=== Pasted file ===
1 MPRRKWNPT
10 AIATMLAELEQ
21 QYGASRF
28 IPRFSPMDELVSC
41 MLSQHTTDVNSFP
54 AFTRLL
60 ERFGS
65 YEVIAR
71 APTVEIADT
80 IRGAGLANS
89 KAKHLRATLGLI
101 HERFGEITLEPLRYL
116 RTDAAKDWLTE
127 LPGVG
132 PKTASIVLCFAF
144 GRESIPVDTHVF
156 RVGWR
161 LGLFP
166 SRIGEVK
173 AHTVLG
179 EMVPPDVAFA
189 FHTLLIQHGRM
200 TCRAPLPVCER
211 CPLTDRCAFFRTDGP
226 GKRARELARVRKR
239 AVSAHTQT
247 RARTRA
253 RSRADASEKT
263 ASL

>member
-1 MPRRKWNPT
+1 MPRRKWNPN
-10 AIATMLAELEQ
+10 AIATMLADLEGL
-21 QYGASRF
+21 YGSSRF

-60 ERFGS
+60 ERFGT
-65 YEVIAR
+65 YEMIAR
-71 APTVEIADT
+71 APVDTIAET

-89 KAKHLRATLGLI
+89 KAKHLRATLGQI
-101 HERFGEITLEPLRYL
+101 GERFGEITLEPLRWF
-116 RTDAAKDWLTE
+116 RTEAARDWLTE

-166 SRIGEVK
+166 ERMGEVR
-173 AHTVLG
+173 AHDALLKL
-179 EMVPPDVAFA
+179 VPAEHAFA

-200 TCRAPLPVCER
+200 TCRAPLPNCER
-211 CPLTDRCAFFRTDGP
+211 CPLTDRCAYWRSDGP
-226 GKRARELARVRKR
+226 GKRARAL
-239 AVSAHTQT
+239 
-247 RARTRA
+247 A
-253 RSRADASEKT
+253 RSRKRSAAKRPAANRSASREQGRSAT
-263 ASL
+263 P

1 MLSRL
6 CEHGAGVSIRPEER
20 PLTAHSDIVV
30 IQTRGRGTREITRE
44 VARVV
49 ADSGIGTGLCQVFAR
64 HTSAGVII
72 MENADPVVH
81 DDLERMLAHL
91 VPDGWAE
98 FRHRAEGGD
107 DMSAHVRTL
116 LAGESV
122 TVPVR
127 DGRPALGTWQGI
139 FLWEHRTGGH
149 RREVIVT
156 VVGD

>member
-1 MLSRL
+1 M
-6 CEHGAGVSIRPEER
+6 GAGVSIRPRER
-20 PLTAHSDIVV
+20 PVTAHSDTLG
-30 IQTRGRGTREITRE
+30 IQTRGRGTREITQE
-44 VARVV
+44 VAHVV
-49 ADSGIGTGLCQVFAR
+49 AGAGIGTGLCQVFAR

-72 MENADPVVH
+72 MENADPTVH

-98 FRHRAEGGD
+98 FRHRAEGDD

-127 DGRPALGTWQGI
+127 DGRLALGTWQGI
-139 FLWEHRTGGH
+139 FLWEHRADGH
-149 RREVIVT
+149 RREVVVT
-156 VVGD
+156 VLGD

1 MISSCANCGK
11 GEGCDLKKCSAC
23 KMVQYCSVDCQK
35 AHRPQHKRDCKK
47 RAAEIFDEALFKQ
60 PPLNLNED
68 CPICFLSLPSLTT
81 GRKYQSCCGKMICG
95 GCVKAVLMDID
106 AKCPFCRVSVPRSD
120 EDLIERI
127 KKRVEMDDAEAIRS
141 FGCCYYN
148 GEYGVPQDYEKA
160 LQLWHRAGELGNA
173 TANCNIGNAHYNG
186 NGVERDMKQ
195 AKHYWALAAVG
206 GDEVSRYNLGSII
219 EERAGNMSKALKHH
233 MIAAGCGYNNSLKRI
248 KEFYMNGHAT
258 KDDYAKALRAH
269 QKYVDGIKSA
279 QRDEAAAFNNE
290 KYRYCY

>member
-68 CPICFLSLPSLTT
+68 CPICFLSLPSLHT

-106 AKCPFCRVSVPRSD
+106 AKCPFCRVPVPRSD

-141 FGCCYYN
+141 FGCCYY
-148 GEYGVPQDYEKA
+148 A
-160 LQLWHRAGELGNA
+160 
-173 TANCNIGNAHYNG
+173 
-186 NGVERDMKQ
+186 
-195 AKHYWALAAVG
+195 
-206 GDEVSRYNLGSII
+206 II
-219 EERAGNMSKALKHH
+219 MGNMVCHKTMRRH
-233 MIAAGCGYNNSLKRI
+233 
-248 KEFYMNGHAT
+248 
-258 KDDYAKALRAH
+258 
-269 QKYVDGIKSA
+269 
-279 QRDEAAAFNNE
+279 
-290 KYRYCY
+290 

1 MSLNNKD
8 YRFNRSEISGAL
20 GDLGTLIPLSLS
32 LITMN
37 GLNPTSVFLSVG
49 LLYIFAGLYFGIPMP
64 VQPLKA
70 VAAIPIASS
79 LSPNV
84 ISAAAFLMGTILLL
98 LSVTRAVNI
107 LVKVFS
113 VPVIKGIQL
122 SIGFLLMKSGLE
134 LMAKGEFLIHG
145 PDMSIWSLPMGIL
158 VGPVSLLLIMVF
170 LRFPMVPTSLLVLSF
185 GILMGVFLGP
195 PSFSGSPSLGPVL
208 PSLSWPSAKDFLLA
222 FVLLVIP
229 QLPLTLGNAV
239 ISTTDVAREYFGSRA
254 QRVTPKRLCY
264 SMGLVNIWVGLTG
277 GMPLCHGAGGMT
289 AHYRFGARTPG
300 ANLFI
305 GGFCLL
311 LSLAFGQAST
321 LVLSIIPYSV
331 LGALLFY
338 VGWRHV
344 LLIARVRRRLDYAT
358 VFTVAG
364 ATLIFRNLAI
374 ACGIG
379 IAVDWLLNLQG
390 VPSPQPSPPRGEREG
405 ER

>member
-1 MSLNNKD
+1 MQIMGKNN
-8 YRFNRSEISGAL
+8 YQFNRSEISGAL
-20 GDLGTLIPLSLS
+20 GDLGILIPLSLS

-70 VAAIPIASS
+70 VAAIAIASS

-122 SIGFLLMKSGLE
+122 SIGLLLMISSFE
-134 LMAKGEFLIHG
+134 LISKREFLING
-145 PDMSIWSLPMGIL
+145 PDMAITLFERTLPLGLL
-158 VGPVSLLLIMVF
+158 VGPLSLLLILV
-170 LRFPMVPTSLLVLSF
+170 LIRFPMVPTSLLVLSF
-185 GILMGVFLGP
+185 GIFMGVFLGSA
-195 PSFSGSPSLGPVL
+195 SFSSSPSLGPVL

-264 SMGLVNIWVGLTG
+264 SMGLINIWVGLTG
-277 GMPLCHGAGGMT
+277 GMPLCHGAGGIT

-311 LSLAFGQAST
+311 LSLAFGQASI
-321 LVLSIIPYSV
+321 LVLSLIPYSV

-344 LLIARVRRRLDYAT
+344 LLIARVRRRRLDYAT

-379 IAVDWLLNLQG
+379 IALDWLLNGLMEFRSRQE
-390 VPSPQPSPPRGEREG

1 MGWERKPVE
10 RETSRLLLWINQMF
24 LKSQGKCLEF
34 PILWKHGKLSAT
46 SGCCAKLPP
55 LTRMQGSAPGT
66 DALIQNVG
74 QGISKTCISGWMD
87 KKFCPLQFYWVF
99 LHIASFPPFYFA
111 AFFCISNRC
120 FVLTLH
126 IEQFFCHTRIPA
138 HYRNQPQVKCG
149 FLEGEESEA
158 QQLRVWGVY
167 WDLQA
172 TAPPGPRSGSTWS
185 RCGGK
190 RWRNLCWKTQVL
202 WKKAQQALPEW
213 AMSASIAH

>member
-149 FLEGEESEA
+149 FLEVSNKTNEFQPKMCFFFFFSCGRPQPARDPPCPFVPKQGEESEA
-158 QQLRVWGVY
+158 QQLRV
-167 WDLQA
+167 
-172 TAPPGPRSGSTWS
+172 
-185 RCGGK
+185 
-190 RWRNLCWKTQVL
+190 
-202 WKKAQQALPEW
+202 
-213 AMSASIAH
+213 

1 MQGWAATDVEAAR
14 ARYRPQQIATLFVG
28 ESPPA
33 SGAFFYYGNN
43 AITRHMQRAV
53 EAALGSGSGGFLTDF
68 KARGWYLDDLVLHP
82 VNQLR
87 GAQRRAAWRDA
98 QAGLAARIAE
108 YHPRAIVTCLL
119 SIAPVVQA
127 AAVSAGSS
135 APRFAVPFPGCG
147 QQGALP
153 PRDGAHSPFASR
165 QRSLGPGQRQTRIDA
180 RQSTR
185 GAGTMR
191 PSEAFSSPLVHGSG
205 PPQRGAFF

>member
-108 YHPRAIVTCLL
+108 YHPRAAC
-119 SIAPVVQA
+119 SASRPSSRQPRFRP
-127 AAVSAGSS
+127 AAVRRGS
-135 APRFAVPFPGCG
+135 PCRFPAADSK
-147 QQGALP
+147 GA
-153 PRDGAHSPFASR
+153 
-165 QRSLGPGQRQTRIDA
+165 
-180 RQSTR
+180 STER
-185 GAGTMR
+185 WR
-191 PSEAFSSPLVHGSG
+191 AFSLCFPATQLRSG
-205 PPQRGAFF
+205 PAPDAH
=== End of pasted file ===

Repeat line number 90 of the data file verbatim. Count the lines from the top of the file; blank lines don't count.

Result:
-6 CEHGAGVSIRPEER